Freddie and Fannie, AIG, Merrill Lynch…
Who’s fault is this? Where does the blame lie? Was it a lack of regulation? Or something else?
I’m almost entirely ignorant on this subject, and while we’ve had some discussions about what to do now, and HOW this happened, I don’t think we’ve had a blame game thread
So, Clinton? Bush? Reagan? Lincoln? Congress? Who’s fault is this?[/quote]
Perhaps 30 years ago or more the collective “government” made a decision to try and increase home ownership. Freddie and Fannie were spawned to buy the mortgages that banks and mortgage companies underwrote.
The real estate boom hit in the 70’s and people went to real estate as a hedge against inflation. Rates rose to the point that construction stopped in the late 70’s. Eventually the fed learned to balance things out and the economy generally enjoyed sustained growth from about 1984 thru 1999 with a few bumps and corrections along the road.
The real estate market got hot about the year 2000. It got so hot it drew in amatuers and speculators not just homeowners and investors. This is where the problem really manifested itself. Fannie and Freddie were quasi-government institutions. The underwriters and mortgage sellers were not. The real estate mortgage underwriters were able to get mortgages for anyone who could sign an application and pay a fee…and freddie and fannie bought the mortgages. It all depended on constantly rising real estate prices and easy credit for boorowers. The rising market assured liquidity.
Unlimited capital, easy liquidity and an endless supply of new buyers. The perfect storm really for a bubble.
The big investment banks got fat and happy bundling the “safe mortgages” and peddling them as secure investments. Investors put money into these “safe” investments with the expectation they were secured by real mortgages and had the US Govenment behind them to some degree. After all they were quasi government agencies.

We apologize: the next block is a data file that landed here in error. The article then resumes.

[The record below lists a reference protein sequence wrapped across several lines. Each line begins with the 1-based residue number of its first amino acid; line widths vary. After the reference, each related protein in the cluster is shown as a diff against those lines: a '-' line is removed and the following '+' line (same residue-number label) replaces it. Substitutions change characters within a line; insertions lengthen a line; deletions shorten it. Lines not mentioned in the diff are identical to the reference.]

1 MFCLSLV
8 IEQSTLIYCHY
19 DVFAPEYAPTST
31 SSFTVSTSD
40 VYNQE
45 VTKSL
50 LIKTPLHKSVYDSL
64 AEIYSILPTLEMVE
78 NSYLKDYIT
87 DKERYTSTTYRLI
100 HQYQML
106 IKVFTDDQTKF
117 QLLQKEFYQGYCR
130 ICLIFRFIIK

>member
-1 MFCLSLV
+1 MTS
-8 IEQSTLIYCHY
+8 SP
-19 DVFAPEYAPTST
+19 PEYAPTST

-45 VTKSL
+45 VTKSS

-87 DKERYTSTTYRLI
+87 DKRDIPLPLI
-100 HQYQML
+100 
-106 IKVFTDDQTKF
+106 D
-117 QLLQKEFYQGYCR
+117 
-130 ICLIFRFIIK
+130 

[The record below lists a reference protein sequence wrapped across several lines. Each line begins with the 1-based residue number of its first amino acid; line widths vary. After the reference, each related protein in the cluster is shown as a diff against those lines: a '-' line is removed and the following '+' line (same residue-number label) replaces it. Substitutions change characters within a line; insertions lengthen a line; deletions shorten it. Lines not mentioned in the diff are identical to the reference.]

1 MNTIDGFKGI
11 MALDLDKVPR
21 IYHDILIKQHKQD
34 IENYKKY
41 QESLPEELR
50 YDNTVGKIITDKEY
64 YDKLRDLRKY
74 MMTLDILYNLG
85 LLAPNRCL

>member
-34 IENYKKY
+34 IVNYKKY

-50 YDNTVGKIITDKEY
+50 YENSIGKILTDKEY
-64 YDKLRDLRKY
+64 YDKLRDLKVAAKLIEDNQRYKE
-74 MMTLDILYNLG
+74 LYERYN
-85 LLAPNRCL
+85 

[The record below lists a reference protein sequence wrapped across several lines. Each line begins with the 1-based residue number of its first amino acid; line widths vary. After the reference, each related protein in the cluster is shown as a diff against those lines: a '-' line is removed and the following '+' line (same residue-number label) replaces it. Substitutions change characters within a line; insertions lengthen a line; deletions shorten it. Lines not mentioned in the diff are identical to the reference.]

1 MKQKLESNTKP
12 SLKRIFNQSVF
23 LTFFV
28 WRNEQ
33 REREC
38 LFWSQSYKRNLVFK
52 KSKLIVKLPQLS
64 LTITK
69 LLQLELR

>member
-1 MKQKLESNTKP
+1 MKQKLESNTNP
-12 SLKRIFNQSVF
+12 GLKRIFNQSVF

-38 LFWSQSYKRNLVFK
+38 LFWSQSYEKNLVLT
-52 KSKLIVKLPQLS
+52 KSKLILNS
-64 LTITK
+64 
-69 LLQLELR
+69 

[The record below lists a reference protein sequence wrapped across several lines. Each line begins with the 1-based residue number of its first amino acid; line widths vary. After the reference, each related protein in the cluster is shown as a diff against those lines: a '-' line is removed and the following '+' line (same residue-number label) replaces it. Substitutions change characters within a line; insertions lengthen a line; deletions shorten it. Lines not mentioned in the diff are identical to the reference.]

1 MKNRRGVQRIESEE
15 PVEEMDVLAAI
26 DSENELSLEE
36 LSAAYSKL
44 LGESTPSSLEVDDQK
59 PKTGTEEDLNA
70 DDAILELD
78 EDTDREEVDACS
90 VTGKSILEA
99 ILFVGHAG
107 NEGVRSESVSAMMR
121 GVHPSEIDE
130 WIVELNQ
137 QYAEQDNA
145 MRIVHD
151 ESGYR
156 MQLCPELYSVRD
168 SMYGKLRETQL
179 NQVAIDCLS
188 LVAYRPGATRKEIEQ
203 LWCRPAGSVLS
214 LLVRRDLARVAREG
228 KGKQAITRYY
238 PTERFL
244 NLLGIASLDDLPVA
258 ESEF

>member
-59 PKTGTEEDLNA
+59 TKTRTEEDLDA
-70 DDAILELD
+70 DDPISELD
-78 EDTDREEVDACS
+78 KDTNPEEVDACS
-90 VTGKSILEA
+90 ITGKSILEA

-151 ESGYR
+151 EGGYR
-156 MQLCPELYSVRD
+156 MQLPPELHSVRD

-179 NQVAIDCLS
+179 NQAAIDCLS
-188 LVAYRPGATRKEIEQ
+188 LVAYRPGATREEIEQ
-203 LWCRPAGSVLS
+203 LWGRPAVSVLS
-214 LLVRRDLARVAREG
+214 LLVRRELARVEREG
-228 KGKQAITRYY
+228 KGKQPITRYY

Then prices started falling. Foreclosures rose and borrowers defaulted. This caused lenders to tighten up credit which slows construction which is a major driver of the economy. Then it got worse. Banks and brokers who held FNMA and GNMA bonds saw the value of their investments drop and they needed to “mark them to market”. They did and suddenly their capital bases dried up and they became insolvent overnight…not over time. Bad guess on their part and too quick to do anything about it. These were pro’s by the way. Greedy pro’s, but professionals none the less.
The market will correct itself and the fed and the administration are actually doing a decent job managing the risk and heading off some of the really bad outcomes that could happen. Right now it’s all about liquidity and stabilization of the markets and prices for real estate. In reality 98% of mortgages are NOT in default. 94% of those who want to work are working and GDP is expanding. The US is still the engine driving the world economy and will continue to do so for a long time. McCain was right when he said the fundamentals are strong. Most of the listeners, including Obama’s staff, are not literate enough in economics to understand the statement.
This is bad but the late 70’s were worse. The S&L crisis in the 80’s was also worse in my opinion. This one however is not over so who knows where it will lead.
Not to interject politics but a tax increase at this point would slide this economy off the ledge. Business needs an incentive to invest and Sarbanes-Oxley is prohibitive cost for most companies stifling growth.